SurrogacyIndia’s focus is in fertility, not infertility. Making babies, is possible. ‘Possible’ is what we believe in.


Thursday, March 19, 2015

Our children are real, and so are their donors

“You are born to a mother and a father — or at least that’s how it should be,” the clothing designer Domenico Dolce recently said, stirring up a bit of controversy. “I call children of chemistry, synthetic children. Rented uterus, semen chosen from a catalog.”

Synthetic children? Ouch. My first reaction was to extend an invitation to Signores Dolce and Gabbana to come over and babysit my little cyborgs for a few hours, so that they could experience first-hand their screaming, their whining, and all of their “artificial” bodily fluids.

But it’s easy to be angry, and I don’t want us, in our rejection of these hurtful statements, to shut down an important conversation. While singular in their disdain, Dolce and Gabbana express an unease that many of us, gay and straight, have around third-party reproduction. Is it ethical to pay a donor or a surrogate? Should a donor be able to remain forever anonymous?

As a lesbian parent, of course I want my children to feel that they are as equal and deserving as anyone else. Equality isn’t sameness, though, and I need there to be space for us to discuss the ways that our family is fundamentally different, and how our reproductive choices impact the lives of others.

I don’t think it’s wrong for gay men (or anyone else) to have children via egg donor and surrogate, but we mustn’t fail to expand the conversation beyond them and their right to pursue parenthood. The egg donor has the right to choose what to do with her oocytes, free from extreme financial pressure. The surrogate also has the right to choose freely if and when to use her womb. When the surrogate in question is an impoverished woman in another country, and the amount of money she’s being offered could permanently house her entire family, it’s difficult to argue that she has much of a choice.

And the sperm donor. My kids’ donor. He, too, has a right to decide what happens to his cells. I don’t know why he decided to donate. I do know that most of the donors in the catalog were actors, artists, musicians and/or students. I assumed that they were looking for supplemental income, not a way to feed themselves, and that no coercion was involved. Still, I am uneasy about the fact that money traded hands in order for my children’s DNA to be complete.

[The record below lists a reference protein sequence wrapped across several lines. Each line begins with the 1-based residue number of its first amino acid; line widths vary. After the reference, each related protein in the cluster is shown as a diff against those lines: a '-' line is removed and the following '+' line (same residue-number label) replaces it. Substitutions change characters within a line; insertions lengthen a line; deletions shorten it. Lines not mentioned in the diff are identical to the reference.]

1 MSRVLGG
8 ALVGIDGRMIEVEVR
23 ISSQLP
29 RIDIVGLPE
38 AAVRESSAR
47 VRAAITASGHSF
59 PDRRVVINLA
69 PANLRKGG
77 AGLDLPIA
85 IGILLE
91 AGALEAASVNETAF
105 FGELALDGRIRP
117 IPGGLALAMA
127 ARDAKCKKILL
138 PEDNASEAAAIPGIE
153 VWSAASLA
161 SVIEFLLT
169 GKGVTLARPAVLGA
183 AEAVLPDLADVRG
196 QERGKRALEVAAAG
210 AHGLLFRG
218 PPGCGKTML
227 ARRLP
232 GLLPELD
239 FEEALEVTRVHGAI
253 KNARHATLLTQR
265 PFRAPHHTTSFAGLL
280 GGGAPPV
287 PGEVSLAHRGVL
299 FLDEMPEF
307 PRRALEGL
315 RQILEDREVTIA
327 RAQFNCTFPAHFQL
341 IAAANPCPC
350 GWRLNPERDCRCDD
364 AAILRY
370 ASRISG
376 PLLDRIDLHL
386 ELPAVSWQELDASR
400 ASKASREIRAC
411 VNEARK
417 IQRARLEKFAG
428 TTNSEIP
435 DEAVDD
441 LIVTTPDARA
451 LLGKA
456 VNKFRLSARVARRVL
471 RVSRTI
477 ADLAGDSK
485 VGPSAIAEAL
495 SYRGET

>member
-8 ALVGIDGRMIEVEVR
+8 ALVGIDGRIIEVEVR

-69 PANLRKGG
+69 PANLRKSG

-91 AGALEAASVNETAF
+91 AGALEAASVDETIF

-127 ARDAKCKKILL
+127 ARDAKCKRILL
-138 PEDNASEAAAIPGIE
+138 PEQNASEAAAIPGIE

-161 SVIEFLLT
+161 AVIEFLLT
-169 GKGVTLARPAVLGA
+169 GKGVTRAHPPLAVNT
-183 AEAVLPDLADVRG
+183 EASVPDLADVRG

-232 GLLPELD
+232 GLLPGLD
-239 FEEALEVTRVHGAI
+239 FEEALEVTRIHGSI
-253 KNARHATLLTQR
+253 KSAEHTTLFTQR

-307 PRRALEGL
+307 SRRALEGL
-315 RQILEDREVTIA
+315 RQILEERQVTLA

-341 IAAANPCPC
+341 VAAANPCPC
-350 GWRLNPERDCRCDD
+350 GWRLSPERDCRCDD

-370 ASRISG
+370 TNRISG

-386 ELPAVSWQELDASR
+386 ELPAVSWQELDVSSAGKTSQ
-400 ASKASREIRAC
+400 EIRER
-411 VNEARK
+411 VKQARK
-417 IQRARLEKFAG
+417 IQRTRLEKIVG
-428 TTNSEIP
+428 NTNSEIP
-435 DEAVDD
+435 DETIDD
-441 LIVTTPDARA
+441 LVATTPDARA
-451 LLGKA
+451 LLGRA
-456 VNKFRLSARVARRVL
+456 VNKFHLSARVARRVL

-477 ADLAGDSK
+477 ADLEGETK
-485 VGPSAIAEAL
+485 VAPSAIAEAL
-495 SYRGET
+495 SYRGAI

I’m not alone. Many countries, like Australia and the UK, prohibit payment to gamete donors, and don’t allow for entirely anonymous donation. Italy’s law, which is particularly discriminatory, has just recently allowed for the use of donor sperm or eggs at all—for straight couples only. One unintended effect of these prohibitions is that those who can afford to do so look abroad for donors and surrogates, leading to exploitative situations like we’re now seeing in India and Thailand. This also, of course, leads to a booming business here in the U.S., where few restrictions are in place.

There’s a line in the sand when it comes to reproductive technology, and it isn’t IVF. It’s a line that only some infertile couples choose to cross, but all of us who are queer must: involving a third (and sometimes, fourth) person into the act of reproduction. Whether it’s birth parents, a gamete donor, or a gestational surrogate, no technology yet can make us parents in the absence of another person’s body. These people become part of our families, if only as a spectral presence in our children’s lives. I, for one, don’t want my equality to rely on pretending they don’t exist.

Marie Holmes lives in New York City with her family. Her short fiction and poetry have appeared in several literary magazines.


No comments: